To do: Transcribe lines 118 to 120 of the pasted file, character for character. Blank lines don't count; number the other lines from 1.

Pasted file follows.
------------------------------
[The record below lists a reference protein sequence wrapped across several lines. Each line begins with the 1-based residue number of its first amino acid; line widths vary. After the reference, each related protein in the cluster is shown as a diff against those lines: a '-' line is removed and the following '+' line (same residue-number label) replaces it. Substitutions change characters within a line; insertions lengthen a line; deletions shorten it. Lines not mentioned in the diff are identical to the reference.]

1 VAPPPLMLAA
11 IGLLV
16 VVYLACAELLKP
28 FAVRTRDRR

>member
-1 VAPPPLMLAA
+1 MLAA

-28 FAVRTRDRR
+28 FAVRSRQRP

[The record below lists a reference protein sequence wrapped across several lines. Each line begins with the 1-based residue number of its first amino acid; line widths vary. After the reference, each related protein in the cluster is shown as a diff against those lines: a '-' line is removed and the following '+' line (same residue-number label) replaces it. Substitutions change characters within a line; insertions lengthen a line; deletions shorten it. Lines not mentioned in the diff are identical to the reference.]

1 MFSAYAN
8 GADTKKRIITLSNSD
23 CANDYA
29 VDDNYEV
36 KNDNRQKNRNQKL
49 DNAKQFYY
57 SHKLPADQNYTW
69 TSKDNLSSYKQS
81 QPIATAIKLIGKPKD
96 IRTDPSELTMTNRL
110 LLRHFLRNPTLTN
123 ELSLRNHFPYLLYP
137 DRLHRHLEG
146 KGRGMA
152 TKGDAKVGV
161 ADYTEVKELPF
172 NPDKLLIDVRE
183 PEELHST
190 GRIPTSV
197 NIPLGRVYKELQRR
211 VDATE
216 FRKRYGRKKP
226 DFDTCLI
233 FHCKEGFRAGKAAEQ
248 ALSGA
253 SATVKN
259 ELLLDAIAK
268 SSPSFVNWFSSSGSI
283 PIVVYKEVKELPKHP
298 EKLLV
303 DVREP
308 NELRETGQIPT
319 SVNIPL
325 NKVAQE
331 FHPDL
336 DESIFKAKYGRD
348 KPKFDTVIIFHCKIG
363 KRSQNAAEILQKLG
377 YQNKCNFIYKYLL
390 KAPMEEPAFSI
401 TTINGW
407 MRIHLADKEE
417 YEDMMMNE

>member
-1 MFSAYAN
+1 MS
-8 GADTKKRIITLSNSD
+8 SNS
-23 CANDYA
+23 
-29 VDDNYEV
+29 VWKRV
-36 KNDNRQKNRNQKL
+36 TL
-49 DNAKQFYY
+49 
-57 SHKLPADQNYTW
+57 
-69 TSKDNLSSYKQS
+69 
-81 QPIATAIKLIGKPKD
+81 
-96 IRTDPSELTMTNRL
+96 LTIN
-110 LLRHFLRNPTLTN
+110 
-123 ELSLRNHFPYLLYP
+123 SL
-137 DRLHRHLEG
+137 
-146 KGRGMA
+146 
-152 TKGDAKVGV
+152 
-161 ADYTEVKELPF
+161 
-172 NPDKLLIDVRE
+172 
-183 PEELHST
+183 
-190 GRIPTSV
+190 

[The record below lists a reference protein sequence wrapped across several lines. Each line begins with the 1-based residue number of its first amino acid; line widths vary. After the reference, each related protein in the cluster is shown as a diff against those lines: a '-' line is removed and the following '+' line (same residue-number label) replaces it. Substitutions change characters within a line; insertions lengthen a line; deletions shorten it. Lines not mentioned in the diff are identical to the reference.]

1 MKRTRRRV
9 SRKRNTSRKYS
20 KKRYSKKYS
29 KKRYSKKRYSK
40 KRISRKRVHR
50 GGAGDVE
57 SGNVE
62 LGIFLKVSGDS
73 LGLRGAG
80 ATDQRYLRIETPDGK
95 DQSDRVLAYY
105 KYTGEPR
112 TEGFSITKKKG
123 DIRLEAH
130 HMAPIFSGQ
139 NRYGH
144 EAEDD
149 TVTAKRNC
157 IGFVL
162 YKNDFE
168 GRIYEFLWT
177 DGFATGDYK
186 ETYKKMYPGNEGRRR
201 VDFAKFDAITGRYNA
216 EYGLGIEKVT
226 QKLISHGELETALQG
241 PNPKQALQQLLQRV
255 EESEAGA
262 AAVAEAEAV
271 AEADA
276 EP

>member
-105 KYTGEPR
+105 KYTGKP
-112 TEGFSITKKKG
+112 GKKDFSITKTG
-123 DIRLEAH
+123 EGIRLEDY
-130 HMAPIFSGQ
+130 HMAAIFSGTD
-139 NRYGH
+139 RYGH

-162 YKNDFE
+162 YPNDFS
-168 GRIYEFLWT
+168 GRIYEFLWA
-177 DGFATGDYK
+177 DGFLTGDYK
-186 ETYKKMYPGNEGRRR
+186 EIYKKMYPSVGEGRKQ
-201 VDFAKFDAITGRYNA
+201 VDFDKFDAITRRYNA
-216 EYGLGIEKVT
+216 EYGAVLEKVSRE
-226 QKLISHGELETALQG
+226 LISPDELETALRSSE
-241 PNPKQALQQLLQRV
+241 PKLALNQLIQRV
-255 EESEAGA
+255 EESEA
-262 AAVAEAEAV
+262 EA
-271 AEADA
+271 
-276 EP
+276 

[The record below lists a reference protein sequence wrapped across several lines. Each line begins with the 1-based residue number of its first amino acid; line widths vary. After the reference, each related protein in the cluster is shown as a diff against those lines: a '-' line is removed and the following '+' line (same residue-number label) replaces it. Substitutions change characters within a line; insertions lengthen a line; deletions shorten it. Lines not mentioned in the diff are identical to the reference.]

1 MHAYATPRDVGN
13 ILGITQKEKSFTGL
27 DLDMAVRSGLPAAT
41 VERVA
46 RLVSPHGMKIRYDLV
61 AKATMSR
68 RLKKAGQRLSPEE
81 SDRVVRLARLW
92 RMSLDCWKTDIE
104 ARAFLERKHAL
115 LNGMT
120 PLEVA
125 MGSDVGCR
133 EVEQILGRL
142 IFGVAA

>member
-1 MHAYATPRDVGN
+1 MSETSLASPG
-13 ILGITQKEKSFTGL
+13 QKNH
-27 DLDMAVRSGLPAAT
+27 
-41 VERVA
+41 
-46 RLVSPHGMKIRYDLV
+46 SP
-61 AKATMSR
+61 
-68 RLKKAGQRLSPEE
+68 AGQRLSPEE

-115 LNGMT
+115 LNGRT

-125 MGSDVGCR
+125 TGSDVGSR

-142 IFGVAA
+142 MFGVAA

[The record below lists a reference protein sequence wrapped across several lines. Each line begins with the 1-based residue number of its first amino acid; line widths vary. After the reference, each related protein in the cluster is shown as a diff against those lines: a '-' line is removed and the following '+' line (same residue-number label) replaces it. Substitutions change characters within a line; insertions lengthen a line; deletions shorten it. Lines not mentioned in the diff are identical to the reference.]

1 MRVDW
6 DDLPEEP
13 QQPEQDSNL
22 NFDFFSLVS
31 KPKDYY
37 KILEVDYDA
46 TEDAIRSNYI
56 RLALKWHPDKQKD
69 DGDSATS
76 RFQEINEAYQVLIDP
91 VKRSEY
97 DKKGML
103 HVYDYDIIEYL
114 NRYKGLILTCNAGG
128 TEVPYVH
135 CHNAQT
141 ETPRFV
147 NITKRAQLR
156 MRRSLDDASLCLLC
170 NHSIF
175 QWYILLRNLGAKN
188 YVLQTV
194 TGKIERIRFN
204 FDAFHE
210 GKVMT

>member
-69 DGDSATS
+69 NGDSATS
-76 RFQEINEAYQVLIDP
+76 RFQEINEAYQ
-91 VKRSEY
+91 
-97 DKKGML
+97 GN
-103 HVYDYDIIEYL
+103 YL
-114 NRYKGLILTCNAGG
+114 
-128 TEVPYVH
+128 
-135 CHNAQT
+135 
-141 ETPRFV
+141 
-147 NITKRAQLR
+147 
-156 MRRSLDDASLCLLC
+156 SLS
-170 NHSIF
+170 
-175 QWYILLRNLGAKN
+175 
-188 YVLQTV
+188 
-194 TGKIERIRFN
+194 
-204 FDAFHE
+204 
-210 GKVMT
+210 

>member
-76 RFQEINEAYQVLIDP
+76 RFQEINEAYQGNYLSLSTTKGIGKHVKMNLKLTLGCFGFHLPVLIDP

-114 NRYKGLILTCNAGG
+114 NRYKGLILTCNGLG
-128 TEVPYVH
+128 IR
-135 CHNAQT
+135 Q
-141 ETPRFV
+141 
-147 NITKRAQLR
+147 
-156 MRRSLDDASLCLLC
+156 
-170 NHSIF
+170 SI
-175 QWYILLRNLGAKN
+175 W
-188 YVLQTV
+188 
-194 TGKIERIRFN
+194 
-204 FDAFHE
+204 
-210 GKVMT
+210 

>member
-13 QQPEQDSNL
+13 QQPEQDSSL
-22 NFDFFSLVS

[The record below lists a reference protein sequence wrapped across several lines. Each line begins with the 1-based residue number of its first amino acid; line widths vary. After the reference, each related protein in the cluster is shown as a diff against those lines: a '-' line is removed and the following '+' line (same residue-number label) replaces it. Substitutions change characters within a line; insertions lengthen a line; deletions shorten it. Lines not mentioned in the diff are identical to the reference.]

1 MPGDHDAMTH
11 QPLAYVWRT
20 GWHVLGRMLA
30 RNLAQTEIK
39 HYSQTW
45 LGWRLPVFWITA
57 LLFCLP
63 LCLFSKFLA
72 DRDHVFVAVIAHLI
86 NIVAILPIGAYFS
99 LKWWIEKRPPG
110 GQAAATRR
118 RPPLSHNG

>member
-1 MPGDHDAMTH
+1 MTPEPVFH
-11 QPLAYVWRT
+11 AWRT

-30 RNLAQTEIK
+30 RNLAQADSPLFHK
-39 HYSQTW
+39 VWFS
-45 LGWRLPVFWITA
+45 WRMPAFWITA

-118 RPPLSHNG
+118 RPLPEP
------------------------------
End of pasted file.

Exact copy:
201 VDFAKFDAITGRYNA
216 EYGLGIEKVT
226 QKLISHGELETALQG